Hitman – DX11 vs. DX12 @ GTX 980 Benchmark & Graphics Comparison

This is useful because it not only means you can test your PC in a DX12 environment, but you can see how it compares to the same benchmark running using DirectX 11. That means you can see how much your system benefits from being able to support DirectX 12 and improvements made to the game itself by enabling its use.

You can pick up the new Hitman game on Steam for as little as $15. Along with the benchmarking utility, that will give you access to the introduction and first episode. Six more episodes are planned for release.

Futuremark API Overhead

Our final available benchmark for this round up is from the classic benchmark making company, Futuremark. This isn’t its traditional 3DMark or PCMark test suites, but it’s own standalone program, known as the API Overhead feature test.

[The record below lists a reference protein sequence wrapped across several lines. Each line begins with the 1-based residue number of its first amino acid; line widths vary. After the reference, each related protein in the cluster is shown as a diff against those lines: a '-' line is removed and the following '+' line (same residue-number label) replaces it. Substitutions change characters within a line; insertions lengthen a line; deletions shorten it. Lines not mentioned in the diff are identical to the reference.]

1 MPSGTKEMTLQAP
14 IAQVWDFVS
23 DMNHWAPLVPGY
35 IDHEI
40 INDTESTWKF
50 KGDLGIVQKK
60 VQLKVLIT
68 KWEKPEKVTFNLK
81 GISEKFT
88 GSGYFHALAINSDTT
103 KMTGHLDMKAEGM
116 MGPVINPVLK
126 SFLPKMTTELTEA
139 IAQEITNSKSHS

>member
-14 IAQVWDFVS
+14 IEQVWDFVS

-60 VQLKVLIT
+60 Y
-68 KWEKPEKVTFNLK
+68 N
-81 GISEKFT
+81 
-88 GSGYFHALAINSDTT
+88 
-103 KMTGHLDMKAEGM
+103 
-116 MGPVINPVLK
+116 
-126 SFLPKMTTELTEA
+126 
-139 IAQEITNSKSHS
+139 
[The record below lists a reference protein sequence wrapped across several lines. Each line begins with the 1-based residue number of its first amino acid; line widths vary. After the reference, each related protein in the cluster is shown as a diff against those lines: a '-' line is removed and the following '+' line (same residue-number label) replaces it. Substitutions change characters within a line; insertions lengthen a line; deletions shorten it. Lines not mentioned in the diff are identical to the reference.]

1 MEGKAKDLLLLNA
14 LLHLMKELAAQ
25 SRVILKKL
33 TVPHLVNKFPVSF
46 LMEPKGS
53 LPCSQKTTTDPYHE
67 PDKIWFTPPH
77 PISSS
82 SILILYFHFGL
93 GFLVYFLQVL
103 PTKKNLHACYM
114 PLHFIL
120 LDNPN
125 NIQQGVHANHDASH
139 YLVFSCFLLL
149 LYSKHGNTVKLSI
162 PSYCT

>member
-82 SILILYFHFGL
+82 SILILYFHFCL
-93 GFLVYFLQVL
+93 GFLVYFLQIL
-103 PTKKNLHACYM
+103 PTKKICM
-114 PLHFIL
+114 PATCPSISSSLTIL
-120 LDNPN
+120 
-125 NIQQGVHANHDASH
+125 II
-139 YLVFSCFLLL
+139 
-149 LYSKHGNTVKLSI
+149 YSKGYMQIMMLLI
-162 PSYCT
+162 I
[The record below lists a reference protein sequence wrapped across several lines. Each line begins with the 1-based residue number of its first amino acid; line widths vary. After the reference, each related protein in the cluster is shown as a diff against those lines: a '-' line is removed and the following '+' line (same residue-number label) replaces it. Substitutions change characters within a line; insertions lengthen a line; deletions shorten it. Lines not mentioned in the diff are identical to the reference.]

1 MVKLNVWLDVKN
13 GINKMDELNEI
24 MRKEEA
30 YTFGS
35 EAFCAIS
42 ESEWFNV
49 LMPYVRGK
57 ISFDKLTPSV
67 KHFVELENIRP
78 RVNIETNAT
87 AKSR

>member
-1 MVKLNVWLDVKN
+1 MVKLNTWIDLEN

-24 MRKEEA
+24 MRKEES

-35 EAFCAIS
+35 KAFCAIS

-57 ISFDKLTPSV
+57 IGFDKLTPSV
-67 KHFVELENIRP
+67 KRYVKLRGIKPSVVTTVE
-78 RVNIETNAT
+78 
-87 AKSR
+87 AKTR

3DMark API Overhead feature test

This one operates by gradually increasing the number of draw cell calls to the CPU, increasing the complexity and draw distance of the scene until the frame rate drops below 30 per second.

What this benchmark does allow is a great representation of how different APIs handle draw-cells. You can tweak the settings in this test to run it using DirectX 11, DirectX 12 and the AMD developed Mantle API if you have a supporting AMD card.

This test is available through 3DMark Advanced and 3DMark Professional editions, hidden away within the main test suites.


The list of games with DX12 support by the end of the year will be far longer than it is now and considering how many graphics cards out there that support it, we could see a lot of people with much more capable systems before too long.

In the mean time, there are at least a few tests you can use to find out how strong your PC is when making use of the DirectX 12 API. They aren’t perfect, but they give us a rough idea, which is good enough for now. When the big games start showing up with native support though, we’re hoping for some more in-depth tests.